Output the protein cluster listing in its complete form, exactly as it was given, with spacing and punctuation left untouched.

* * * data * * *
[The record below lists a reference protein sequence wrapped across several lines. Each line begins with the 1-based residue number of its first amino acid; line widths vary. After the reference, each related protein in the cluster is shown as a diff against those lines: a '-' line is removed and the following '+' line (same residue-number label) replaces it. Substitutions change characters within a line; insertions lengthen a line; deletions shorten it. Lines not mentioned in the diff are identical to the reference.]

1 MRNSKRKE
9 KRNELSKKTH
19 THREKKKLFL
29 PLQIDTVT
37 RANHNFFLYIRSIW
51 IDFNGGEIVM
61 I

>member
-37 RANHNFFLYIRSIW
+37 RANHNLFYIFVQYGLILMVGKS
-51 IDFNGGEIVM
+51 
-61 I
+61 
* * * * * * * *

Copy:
[The record below lists a reference protein sequence wrapped across several lines. Each line begins with the 1-based residue number of its first amino acid; line widths vary. After the reference, each related protein in the cluster is shown as a diff against those lines: a '-' line is removed and the following '+' line (same residue-number label) replaces it. Substitutions change characters within a line; insertions lengthen a line; deletions shorten it. Lines not mentioned in the diff are identical to the reference.]

1 MRNSKRKE
9 KRNELSKKTH
19 THREKKKLFL
29 PLQIDTVT
37 RANHNFFLYIRSIW
51 IDFNGGEIVM
61 I

>member
-37 RANHNFFLYIRSIW
+37 RANHNLFYIFVQYGLILMVGKS
-51 IDFNGGEIVM
+51 
-61 I
+61 